Things I learnt at the barcamp
So, after lots of planning and stress, the Govweb barcamp took place last Saturday. Just over 80 people – a mix of civil servants, contractors, consultants, freelancers, hackers and critics – gathered at Google’s offices in London to talk government online.
Big thanks are due to Google for hosting us and snacking us up to the gills, ICELE for providing the lunch, Cable and Wireless for the polo shirts, Hudson for buying the after-event drinks, Emma Mulqueeny for the badges and bags, and all the helpers on the day who made sure the event ran smoothly.
It was a great experience for me: catching up with good contacts, finally putting some names to faces, tech demonstrations, interesting conversations, and Ben and Jerry’s ice cream sandwiches courtesy of the Google fridge.
Dave Briggs has very helpfully set up a Pageflakes page to aggregate content about the event from a variety of sources including photos, videos, blog posts, forum discussions and tweets. This will no doubt develop over the coming days.
Now its all over, its difficult to know what to take away from it and what will/could happen next. So here are some initial observations:
- There was a great deal of goodwill and willingness in the place to work together to improve government’s online stuff. Opportunities to connect, like this event, build relationships and break down mutual mistrust.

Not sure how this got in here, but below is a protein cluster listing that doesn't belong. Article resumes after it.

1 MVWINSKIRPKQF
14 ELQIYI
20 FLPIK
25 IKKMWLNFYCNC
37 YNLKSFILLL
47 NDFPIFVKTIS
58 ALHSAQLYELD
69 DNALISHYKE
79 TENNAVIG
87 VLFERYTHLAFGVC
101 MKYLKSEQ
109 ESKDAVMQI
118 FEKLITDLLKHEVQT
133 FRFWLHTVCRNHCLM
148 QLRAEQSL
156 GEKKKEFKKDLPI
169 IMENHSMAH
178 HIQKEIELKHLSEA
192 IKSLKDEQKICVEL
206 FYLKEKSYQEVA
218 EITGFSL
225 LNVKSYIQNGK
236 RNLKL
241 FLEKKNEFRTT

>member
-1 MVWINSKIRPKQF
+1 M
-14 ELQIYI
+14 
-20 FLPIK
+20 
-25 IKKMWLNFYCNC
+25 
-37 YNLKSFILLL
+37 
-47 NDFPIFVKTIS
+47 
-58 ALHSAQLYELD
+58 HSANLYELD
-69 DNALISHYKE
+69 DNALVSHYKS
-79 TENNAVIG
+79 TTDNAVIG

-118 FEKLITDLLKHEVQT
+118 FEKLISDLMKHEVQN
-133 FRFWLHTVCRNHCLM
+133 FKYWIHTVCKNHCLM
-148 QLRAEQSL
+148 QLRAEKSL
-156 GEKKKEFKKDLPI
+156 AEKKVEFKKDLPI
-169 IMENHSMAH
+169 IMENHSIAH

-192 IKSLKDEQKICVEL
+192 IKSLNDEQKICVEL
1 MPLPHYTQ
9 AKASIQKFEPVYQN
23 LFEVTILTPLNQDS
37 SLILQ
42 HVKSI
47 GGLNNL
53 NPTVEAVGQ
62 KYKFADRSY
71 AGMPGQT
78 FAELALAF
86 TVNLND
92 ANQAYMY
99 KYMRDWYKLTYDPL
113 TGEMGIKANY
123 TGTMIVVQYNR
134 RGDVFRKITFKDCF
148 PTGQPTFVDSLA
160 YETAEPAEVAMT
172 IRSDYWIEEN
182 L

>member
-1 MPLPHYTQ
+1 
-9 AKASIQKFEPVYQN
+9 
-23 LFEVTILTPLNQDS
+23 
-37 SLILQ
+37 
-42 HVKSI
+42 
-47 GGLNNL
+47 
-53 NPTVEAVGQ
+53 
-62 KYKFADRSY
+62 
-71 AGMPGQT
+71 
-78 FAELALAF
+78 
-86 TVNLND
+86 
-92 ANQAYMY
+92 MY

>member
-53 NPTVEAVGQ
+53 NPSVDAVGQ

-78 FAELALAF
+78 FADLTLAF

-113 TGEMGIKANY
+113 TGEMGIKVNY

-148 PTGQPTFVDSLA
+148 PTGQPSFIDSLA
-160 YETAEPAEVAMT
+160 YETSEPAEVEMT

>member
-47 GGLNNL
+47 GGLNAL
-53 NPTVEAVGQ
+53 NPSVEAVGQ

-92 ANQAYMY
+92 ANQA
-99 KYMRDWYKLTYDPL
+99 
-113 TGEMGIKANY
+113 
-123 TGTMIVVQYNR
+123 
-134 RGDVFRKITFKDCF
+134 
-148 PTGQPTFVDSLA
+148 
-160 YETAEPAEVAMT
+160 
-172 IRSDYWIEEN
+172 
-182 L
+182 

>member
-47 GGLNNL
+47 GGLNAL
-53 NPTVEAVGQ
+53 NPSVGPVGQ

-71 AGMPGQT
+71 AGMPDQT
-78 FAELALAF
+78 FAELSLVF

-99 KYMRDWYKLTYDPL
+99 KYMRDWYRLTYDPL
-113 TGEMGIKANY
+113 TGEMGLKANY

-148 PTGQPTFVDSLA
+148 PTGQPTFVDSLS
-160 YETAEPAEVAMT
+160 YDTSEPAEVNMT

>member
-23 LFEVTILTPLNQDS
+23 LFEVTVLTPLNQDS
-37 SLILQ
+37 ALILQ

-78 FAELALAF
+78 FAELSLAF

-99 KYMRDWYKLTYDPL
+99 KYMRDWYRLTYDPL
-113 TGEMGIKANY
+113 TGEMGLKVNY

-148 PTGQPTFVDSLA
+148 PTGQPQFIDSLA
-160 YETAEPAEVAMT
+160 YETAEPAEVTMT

- There are so many simple and good ideas floating around to improve online communication, tools and transactions. Cool stuff – and we need to find better ways to know about them and make them happen.
- We need to find ways to make partnership between those inside and those around government easier – and promote it as as an alternative method to trying to do everything ourselves. We don’t know all the answers individually, but as a collective we can get closer to the ideal solutions.
- If we in government want to innovate more, we should also behave more like innovators. The format and style of the barcamp was great and encouraged collaboration and thinking differently. There are other types of gathering and ideas generation techniques that should consider trying – like mini-barcamps, open coffee meets, social media clubs, geek dinners etc. Anything that gets us all out of the day to day work environment is a good thing (probably).
- Ther is no shame in being called a geek. Im a geek and proud of it. I like the company of other geeks. There I said it.
Question is, how do now we sustain the momentum generated on the day?